Allegations that the disappearance of 43 students from Ayotzinapa Rural Teachers College in Iguala in September 2014 involved security forces who had received training or funding from the United States were strengthened when the Independent Group of Experts tasked with investigating the case concluded that members of the federal police, an elite force created at the inception of Mérida, were present during the torture and disappearance of the students.
Members of Mexican civil society followed President Enrique Peña Nieto to UNGASS, where they set up posters, photographs, and a Mexican flag in front of UN headquarters. “Enrique Peña Nieto, Where are the 43 Ayotzinapa Students???” one poster read. The protestors argued that disappearances, criminalization, and militarization were intimately connected components of the Drug War. “The President should have the security of his citizens in mind, and yet, he has done nothing,” one protestor said. “When people ask who it was [who disappeared the students], the answer is clear: It was the government.”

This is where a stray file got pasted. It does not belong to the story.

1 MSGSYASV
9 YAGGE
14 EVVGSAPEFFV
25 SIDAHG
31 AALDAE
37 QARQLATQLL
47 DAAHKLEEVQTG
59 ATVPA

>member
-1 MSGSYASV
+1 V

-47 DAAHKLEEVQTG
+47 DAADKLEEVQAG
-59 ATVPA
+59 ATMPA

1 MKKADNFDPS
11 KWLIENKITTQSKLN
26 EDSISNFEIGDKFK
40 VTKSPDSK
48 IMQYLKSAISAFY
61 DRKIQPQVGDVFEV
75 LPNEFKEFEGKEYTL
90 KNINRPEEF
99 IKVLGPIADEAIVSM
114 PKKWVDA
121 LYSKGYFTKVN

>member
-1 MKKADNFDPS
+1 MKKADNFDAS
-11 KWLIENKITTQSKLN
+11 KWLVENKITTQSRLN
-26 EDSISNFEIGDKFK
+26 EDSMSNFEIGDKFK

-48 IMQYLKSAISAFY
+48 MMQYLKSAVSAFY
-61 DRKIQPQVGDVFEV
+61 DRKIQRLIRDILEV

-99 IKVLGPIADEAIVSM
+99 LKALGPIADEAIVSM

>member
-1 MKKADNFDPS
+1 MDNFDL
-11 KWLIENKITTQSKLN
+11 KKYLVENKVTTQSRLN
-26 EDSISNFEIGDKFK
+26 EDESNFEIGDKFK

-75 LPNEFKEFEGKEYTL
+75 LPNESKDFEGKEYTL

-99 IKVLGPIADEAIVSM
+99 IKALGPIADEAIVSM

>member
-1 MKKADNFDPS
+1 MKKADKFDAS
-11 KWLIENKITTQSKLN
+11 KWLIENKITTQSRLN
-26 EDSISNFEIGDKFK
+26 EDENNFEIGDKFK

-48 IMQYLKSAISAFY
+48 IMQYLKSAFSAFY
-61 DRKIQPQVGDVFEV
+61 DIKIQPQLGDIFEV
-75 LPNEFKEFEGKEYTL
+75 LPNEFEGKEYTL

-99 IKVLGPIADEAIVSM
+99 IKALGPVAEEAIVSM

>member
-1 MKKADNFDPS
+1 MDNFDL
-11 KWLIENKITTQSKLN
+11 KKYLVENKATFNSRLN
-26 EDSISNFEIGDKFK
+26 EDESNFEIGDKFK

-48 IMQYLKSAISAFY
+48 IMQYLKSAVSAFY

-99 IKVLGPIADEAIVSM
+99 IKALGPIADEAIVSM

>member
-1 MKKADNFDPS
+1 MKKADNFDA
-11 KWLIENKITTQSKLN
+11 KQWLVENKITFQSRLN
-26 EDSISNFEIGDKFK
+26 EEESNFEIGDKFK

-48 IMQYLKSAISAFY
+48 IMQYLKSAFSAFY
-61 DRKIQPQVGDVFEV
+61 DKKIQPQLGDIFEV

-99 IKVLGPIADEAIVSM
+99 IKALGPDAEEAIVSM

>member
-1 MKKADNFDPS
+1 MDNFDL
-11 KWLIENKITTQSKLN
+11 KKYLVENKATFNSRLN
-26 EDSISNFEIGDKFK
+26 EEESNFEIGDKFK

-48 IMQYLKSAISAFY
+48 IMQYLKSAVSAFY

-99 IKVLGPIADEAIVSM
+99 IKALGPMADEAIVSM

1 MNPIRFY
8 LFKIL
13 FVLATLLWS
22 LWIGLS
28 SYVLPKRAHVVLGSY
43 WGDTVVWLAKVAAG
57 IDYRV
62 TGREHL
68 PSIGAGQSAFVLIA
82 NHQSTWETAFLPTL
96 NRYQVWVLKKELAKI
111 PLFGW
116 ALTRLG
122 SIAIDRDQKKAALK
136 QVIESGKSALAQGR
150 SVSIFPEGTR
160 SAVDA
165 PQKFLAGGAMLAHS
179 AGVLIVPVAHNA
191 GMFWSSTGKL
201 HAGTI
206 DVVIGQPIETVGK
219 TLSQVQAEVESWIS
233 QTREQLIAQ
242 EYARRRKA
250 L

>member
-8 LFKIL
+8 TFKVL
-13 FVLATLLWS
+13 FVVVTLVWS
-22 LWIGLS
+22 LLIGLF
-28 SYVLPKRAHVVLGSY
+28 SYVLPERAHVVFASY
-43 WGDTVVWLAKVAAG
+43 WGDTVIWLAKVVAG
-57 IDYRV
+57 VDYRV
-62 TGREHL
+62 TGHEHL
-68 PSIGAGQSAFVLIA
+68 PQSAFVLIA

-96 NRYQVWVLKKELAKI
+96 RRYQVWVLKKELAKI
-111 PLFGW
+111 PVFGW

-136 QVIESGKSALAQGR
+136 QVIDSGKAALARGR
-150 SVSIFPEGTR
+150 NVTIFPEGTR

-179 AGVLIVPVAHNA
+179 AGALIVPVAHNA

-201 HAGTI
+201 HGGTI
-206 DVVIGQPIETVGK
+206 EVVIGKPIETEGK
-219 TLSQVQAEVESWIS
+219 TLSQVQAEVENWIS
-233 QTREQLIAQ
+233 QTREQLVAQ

Mexican President Enrique Peña Nieto initially stated he wouldn’t attend UNGASS. Peña Nieto’s UN speech advocated for the decriminalization of medical marijuana, and noted the especially harmful effects of prohibition in Mexico. “Illegal trafficking of narcotics has caused violence and death, primarily in the producing and transit countries,” he said. “For decades, Mexico has been one of the countries most committed to the problem of drugs. My country has paid a high price, an excessive price, in terms of peace, suffering, human lives. We know the limits and painful implications of the prohibitionist paradigm.”
While Peña Nieto’s words were striking, he failed to mention the role of police and military impunity and complicity with drug cartels. Days before, the Inter-American Human Rights Commission (IAHCR) had announced that the Independent Group of Experts investigating the Ayotzinapa disappearances would abandon its investigation. The protest at UNGASS denounced this decision and criticized Peña Nieto for refusing to meet with civil society groups while in New York.